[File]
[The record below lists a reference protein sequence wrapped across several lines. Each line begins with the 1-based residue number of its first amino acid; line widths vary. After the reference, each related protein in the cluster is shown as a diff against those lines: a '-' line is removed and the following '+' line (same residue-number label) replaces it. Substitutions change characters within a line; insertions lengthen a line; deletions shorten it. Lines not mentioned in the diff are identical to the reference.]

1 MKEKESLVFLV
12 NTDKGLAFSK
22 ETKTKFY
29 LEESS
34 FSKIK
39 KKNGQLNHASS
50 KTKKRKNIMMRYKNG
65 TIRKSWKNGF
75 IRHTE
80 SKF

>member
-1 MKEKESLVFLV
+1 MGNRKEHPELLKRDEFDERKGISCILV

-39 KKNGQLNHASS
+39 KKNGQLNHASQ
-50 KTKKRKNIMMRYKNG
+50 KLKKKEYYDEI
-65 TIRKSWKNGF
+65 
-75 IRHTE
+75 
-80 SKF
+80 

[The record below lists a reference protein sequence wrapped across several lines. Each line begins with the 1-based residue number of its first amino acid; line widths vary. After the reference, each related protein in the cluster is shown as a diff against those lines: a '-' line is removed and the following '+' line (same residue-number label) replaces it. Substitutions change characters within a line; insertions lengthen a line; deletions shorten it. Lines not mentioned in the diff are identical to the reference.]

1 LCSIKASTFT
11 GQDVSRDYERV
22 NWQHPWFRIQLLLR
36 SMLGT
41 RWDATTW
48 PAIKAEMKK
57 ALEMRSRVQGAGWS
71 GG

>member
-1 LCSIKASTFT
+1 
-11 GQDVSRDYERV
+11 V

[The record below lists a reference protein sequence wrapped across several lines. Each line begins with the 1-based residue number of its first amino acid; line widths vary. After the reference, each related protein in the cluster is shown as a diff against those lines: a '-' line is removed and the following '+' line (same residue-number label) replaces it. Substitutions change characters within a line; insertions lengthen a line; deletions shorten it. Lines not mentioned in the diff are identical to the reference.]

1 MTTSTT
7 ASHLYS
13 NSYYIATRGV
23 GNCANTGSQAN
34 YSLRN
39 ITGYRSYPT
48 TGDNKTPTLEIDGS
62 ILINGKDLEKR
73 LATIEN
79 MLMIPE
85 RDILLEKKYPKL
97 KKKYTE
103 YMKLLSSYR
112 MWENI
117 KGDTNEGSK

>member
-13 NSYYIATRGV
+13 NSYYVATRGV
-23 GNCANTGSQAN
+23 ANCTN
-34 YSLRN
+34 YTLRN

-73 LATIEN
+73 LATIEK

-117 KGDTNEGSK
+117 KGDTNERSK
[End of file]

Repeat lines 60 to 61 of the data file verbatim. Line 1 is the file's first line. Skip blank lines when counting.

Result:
-34 YSLRN
+34 YTLRN